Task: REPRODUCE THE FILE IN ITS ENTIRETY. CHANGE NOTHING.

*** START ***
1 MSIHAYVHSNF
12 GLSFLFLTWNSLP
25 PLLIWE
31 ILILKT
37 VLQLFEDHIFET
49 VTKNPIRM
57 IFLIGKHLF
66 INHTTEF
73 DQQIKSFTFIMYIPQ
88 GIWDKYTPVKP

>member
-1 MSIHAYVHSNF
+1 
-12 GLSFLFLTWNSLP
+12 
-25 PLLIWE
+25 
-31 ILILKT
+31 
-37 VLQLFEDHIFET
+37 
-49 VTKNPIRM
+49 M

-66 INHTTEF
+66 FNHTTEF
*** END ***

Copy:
1 MSIHAYVHSNF
12 GLSFLFLTWNSLP
25 PLLIWE
31 ILILKT
37 VLQLFEDHIFET
49 VTKNPIRM
57 IFLIGKHLF
66 INHTTEF
73 DQQIKSFTFIMYIPQ
88 GIWDKYTPVKP

>member
-1 MSIHAYVHSNF
+1 
-12 GLSFLFLTWNSLP
+12 
-25 PLLIWE
+25 
-31 ILILKT
+31 
-37 VLQLFEDHIFET
+37 
-49 VTKNPIRM
+49 M

-66 INHTTEF
+66 FNHTTEF